Winter Olympics

Well, the Winter Olympics in Vancouver kick off tonight with the opening ceremonies. So, in keeping with the spirit of the games, I thought I’d share a bit of trivia for your contemplation.

  • NBC paid $820 Million for the broadcast rights to the games—34% more than they paid for the rights to broadcast the 2006 games.
  • The 2010 games are costing Canada $7.85 Billion, of which $1 Billion is for security alone. (What has happened to our world where so much security is needed for a “sporting” event? What is mankind becoming?)
  • The most profitable Olympics were held in Los Angeles in 1984, with $464 Million (today’s dollars) profit.
  • Rumors estimate the cost of the next winter games in Sochi, Russia at $33 Billion.
  • The most expensive Olympics were held in Beijing in 2008 where they dropped a cool $40 Billion. (I imagine much of that expense was for facilities that did not exist prior to the games).
  • The Royal Canadian Mint extracted gold, silver, and copper from 6.8 TONS of electronic trash headed for the landfill, to make 615 Olympic and 399 Paralympics medals.
  • Today’s Olympic Gold Medals are 92.5% silver (the rest copper), covered with 6 grams of gold plating.
  • The last all-gold medals were made for the winter Olympics in Stockholm—in 1912.

I hope these Winter Olympics are profitable for Canada, and I wish the best of luck to all the participants!

2 thoughts on “Winter Olympics”

  1. Yes, best to the participants, Bob. The facts were great. Thanks. I wasn’t aware that the games cost so much to put on and a 34% in the broadcast rights in four years seems like a hike. But obviously the networks think it will be well worth it–hence, probably a bidding war of sorts. Would the summer Olympics be even higher with possibly a larger viewership? With regards to profitability, have countries lost when putting on the Olympics?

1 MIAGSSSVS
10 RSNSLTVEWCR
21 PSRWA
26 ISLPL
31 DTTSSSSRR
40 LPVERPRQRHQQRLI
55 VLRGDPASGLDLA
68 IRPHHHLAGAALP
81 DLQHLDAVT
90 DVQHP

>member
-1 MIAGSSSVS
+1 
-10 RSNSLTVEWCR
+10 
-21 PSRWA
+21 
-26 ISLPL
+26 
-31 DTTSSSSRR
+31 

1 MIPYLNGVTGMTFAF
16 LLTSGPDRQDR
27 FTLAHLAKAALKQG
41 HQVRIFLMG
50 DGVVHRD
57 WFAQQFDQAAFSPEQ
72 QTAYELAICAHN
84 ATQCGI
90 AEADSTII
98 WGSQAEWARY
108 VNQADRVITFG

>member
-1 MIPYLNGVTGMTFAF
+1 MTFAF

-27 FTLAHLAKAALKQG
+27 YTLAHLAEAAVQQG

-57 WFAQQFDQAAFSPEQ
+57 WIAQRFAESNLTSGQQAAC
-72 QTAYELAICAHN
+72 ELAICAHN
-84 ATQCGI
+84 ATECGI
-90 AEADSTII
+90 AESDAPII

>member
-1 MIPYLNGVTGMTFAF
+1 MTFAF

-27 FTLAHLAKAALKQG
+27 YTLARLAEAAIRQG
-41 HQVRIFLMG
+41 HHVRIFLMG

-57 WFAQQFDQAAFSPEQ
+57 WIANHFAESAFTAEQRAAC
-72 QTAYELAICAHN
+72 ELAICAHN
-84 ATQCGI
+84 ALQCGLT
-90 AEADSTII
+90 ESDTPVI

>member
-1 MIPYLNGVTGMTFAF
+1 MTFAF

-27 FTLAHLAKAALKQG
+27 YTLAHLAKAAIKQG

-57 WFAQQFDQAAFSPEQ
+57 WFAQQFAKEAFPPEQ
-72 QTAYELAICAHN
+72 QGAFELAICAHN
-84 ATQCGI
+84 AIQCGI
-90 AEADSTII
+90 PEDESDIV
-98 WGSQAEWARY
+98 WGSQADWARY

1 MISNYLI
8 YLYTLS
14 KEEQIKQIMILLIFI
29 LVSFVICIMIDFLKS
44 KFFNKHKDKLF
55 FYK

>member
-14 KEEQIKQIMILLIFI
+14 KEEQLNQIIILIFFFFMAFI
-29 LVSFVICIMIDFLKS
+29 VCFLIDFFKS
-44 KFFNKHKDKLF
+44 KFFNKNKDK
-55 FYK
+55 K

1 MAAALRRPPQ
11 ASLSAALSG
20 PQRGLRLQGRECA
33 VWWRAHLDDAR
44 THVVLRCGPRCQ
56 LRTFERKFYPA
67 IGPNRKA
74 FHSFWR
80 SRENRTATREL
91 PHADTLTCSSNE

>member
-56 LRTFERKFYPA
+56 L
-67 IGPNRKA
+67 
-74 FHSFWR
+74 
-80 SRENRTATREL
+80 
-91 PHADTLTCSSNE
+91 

.-= Judith Ellis´s last blog ..Being Inspired by Others =-.

    1. Judith – I’m sure the summer Olympics would be more costly, because they are bigger events with more participants. But I’m not a big fan of the summer Olympics so I don’t really know.

      With regards to profitability, I seem to recall that most countries do not usually get their cash investment back entirely, but at the same time they benefit greatly by some of the expenditures. For instance; Vancouver spent about $3.8 billion on infrastructure such as mass transit and convention facilities. That will benefit the city for a long time. Plus, I understand there are no rooms available in Vancouver, so the small business shops, restaurants, and the like are certainly benefiting, not to mention the PR benefit for future tourism. I believe, overall, that the Olympic games are a real business benefit to whatever city hosts them (although the $33 Billion for the next winter games in Socchi, Russia–I’m not so sure).

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